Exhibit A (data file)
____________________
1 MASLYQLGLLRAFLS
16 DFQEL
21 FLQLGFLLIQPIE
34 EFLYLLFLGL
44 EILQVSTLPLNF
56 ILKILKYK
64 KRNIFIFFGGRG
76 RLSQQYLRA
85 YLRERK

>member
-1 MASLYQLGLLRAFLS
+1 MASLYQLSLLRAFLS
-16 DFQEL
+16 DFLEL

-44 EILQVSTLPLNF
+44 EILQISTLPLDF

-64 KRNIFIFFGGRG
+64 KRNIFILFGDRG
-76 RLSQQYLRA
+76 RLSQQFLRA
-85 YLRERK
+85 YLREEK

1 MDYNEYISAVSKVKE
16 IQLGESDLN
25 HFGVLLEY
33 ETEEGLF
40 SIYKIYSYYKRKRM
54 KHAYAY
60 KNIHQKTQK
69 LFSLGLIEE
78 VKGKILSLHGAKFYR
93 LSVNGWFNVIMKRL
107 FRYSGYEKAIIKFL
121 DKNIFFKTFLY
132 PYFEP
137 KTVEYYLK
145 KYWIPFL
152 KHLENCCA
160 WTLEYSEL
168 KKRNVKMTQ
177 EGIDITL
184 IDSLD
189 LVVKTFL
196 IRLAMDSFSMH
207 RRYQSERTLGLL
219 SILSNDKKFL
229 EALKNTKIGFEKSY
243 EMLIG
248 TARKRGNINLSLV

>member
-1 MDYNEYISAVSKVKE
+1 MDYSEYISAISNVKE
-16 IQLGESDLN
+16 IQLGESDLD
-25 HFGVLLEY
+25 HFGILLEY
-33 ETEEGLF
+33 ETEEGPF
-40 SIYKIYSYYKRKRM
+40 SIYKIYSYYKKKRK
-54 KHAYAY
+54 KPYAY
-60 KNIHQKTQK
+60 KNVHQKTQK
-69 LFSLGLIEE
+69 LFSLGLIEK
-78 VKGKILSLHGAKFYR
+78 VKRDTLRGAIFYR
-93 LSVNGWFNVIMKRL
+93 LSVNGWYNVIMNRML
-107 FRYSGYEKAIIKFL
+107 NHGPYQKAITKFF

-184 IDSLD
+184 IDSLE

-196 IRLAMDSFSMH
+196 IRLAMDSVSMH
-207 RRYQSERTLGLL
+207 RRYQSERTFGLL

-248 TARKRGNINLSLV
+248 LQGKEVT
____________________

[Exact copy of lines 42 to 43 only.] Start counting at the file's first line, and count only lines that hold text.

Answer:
184 IDSLD
189 LVVKTFL